Saturday, June 18, 2005


Re: Some Ideas on Transactional Distance

From: "Brad Jensen" <[log in to unmask]>

> Please note that regardless of our views on TD, we highly respect the work
> done by Dr. Saba and Dr. Moore, and their continuous contribution to the
> field.
> Regards,
> Pambos
> Charalambos Vrasidas, Ph.D.
I'm sorry folks, this sounds like Tweedledum and Tweedledee to me.

Constantly trying to grab the spotlight and put it back on the teacher. It
ought to be on the learning.

Learning occurs in one and only one place - between the ears Of the student.
(begging the metaphysical question)

"Transactional distance" sounds like a hysterical response to the imagined
threat to the authority of the teacher.

Distance education is about mediated education. It began with the first,
hand-copied books. I saw a rather clever children's book the other day,
where it presents some information, then in the

last few pages asks questions, and the answers are ach behind a little
sliding door, two or three to a page.

This is a mechanical computer, and it is distance education without a doubt.

Actually I think what we are seeing now is a move away from distance
education. The computer is being used more and more as a real-time
communication tool. At some point the virtual reality of interaction will be
so good you will not easily be able to tell that the teacher is not in the
room with you, and the other students are scattered across the globe. Then
what happens to your hair-splitting and nomenclatures?

Since educational theories are so insufficient and almost irrelevant in
explaining learning, it seems to me to be more about who gets the money, and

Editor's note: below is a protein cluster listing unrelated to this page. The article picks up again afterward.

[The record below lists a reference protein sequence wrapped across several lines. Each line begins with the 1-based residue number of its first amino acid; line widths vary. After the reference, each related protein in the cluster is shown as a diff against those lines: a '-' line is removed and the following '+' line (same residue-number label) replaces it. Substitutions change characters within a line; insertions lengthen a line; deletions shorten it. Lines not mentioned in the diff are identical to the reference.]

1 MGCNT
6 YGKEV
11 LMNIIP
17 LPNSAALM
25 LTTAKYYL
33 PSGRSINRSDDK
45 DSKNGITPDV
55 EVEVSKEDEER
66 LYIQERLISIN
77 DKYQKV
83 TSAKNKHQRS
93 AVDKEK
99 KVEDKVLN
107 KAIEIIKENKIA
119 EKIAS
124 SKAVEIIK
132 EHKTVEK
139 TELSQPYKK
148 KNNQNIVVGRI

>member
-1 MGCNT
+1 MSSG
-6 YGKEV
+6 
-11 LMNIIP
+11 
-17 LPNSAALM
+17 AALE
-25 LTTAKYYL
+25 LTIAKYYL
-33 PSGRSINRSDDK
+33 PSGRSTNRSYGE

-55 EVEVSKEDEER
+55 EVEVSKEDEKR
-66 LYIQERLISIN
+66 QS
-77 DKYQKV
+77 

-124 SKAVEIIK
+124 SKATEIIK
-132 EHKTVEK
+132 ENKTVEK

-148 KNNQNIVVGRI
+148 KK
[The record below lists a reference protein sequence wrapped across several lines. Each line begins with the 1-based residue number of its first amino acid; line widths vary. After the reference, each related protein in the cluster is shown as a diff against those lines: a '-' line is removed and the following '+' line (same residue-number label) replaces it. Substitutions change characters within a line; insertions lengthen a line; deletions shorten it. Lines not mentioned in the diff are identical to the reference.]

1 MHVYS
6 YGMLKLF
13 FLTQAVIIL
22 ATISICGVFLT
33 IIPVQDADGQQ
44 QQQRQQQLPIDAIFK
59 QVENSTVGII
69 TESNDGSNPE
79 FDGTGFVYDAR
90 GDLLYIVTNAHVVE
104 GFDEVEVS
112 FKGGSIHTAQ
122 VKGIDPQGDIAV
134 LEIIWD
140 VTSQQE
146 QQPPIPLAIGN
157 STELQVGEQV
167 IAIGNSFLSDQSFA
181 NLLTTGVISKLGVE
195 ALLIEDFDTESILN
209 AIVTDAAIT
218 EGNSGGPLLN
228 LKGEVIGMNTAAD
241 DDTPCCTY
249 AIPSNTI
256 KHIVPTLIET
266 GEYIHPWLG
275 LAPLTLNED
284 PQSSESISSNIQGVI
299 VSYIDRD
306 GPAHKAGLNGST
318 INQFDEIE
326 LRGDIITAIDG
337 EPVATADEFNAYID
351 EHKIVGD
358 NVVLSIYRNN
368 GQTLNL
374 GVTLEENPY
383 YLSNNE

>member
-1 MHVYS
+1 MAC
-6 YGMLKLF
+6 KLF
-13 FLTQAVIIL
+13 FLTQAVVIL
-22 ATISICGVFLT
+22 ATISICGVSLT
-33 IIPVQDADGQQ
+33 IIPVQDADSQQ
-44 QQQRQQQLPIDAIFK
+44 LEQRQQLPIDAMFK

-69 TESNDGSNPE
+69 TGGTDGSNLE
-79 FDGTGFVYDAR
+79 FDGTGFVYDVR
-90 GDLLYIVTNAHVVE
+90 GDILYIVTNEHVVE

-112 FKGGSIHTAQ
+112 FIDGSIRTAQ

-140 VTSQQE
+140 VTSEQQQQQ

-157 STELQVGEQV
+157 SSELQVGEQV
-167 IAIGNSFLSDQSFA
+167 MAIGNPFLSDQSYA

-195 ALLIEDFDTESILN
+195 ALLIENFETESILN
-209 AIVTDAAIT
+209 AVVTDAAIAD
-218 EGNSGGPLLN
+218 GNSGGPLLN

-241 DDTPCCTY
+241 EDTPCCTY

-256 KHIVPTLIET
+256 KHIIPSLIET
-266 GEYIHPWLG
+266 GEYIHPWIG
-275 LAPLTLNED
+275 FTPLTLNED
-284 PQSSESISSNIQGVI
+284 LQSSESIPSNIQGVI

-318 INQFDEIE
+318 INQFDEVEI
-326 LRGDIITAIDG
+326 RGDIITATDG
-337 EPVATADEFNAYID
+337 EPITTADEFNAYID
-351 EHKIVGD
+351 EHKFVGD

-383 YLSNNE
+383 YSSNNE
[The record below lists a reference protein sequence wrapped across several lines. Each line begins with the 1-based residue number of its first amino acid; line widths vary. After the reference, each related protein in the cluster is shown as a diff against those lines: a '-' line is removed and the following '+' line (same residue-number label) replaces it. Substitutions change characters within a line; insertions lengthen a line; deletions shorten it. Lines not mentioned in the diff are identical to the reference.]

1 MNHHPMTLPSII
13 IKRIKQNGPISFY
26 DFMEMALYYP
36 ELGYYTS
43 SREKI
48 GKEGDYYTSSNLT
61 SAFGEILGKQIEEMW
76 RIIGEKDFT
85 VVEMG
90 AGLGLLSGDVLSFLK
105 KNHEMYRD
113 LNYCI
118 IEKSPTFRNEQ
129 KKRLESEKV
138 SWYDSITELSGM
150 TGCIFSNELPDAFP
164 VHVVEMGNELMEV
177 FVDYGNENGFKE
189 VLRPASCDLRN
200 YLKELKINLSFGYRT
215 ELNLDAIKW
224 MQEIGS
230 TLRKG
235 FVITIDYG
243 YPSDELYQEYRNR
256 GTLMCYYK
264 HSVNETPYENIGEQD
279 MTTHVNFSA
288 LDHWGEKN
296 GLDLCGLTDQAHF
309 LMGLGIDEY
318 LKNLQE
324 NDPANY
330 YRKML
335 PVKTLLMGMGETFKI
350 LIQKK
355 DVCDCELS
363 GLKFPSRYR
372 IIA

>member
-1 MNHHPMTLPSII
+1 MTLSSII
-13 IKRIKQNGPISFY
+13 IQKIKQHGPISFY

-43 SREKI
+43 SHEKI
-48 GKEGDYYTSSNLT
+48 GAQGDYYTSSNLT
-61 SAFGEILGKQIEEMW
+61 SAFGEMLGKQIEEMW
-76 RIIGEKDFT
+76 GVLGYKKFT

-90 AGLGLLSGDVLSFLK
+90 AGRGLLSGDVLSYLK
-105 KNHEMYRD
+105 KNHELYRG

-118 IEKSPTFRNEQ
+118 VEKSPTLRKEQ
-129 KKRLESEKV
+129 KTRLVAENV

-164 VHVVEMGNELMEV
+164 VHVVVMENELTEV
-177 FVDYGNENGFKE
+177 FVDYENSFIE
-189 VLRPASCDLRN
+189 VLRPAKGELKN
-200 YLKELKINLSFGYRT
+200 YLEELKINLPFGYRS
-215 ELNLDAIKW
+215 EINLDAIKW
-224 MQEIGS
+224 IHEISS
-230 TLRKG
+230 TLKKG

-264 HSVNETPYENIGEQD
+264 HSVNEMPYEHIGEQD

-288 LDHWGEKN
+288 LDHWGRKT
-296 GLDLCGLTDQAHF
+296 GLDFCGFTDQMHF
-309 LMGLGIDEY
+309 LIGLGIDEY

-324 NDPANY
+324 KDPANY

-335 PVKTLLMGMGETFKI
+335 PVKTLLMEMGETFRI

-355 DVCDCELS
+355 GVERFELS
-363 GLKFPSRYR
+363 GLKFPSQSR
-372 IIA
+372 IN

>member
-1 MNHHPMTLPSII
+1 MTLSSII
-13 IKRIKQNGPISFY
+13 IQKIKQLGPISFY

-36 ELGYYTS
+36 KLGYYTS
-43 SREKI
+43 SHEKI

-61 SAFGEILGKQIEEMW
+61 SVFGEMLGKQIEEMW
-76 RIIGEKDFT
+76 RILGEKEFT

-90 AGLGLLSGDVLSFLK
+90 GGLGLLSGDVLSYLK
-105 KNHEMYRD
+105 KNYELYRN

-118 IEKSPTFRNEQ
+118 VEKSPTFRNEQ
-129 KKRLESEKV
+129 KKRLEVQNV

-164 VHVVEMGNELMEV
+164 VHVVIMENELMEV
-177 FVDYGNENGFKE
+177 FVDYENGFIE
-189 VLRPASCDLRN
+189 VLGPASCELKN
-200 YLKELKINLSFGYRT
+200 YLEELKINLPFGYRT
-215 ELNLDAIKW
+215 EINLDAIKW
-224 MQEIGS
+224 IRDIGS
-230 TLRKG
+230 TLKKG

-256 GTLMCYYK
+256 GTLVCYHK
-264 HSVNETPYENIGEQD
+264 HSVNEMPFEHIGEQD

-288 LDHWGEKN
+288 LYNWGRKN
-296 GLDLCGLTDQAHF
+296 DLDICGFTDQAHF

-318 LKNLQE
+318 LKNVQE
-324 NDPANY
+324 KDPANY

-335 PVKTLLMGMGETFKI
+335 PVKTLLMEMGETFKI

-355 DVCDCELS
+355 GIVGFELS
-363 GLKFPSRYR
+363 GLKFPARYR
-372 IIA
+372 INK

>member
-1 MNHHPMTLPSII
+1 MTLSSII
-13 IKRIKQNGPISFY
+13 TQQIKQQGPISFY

the credit, and as a method of satisfying the human-nature need for cheap
certainty in the face of fundamental ambiguity.

(In the Tao te Ching, it says something like : "In times of chaos, loyal
ministers appear.")

The strength and ubiquity and multiplicity of learning processes in the
individual are so powerful, that we can't do much to derail learners. Well
except for whole language, maybe.

What the Internet (and now blogging) are giving us is a multiplicity of
voices. It's the informational equivalent of the invention of differential

We are moving from ritualistic, fact-based knowledge to dynamic,
process-based knowledge. The answer we have today will always be superceded
by what we learn tomorrow. In that sense, every fact is in error.

I like to say "Small minds have the consistency of hobgoblins."

Fortunately, we now have the Internet and our collaboration as

the beginnings of a metamind.

I was discussing excessive sweating with my 83-year-old father the other day
by email, and he replied 'have you Googled that yet?' - he already had - and
it wasn't so much embarrassing that I hadn't, but awe-inspiring that he had,
and had pointed it out to me.

Elearning has escaped the LMS, and the experts riding herd on it.

Brad Jensen

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